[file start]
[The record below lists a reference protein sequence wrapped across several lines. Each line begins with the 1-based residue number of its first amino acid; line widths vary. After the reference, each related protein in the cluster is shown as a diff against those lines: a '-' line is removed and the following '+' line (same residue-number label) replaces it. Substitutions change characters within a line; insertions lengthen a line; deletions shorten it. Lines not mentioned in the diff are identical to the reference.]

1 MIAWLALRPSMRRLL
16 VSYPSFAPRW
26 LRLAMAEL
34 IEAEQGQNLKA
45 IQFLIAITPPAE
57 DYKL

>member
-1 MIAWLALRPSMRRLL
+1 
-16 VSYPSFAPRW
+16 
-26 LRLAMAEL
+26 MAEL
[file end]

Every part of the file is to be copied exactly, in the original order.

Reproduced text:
[The record below lists a reference protein sequence wrapped across several lines. Each line begins with the 1-based residue number of its first amino acid; line widths vary. After the reference, each related protein in the cluster is shown as a diff against those lines: a '-' line is removed and the following '+' line (same residue-number label) replaces it. Substitutions change characters within a line; insertions lengthen a line; deletions shorten it. Lines not mentioned in the diff are identical to the reference.]

1 MIAWLALRPSMRRLL
16 VSYPSFAPRW
26 LRLAMAEL
34 IEAEQGQNLKA
45 IQFLIAITPPAE
57 DYKL

>member
-1 MIAWLALRPSMRRLL
+1 
-16 VSYPSFAPRW
+16 
-26 LRLAMAEL
+26 MAEL